Canadian consumer debt has risen to its highest in 25 years and with Canadians owing $1.65 for every dollar they earn, Canada has become the most indebted among the G7. The UK is also experiencing unprecedented credit debt and according to the Office of Budget Responsibility (OBR), UK households are on track to spend more than they earn for the rest of the decade.
A Spiral of Debt
According to a Canadian Parliamentary Budget Office report, the spiral of debt has been caused by a shift in the traditional cycle of buying a first home and paying off mortgages and debt as income increases with age. Instead, householders, especially those between the ages of 31-35 years old who own the most debt, have begun to take on high-interest credit against home equity and refinance mortgages from increased property values.
In the UK, debt has been fuelled by growing reliance on credit cards and overdrafts with the OBR estimating that, by 2020 unsecured borrowing on credit cards and loans will rise by more than £200 billion.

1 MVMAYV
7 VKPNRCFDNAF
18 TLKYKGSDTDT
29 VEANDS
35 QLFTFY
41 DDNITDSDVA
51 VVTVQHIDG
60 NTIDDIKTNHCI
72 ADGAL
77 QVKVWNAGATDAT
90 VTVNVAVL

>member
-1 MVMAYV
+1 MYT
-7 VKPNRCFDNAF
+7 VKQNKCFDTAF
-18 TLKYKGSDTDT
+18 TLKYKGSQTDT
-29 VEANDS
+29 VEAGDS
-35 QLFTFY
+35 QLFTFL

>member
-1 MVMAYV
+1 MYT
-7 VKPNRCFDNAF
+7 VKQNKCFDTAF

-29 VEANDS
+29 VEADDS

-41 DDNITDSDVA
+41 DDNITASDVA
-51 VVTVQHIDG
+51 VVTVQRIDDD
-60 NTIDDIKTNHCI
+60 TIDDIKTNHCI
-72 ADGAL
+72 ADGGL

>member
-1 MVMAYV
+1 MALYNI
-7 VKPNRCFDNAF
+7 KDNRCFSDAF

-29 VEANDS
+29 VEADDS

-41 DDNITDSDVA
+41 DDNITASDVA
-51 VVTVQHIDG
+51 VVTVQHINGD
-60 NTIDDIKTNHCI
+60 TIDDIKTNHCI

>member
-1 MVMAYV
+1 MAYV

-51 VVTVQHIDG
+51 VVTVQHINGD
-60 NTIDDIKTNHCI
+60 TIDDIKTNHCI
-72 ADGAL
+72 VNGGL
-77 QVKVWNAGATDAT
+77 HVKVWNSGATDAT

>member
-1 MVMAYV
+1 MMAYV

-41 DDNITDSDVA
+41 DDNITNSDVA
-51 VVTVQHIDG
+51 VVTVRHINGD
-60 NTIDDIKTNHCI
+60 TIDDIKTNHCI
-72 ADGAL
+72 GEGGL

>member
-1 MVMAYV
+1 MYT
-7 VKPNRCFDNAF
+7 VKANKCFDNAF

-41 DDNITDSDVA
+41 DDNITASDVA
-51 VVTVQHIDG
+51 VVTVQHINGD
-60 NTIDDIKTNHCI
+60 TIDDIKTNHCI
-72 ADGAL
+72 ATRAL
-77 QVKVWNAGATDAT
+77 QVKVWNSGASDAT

Like Canada, says the UK Association of Chartered Certified Accountants (ACCA), the most vulnerable face unmanageable debt and insolvency in the event of job loss or illness.
How Much Debt Is Too Much?
According to the ACCA’s recent report ‘Britain’s Debt: How Much Is Too Much?’, over-indebtedness is ballooning for the most vulnerable groups including students and the self-employed. Citing solutions like financial education and the introduction of monthly maintenance payments on student loans, the ACCA used the report to reinforce the need for action sooner or later.
For those already faced with potential insolvency, say independent financial advisors, an Individual Voluntary Arrangement (IVA) may offer a way to consolidate credit debts and make single monthly payments that cover them all. It is usually set up for a fixed period of time, like five years, after which what remains unpaid is written off.
Canada has met consumer debt with new federal government regulations that raise the downpayment on higher value homes, while the UK’s Financial Policy Committee, has also taken action to limit mortgage lending. With household spending continuing to overtake earnings, however, and a potential interest rate rise on the horizon, many may be left looking for solutions to deal with unmanageable debt.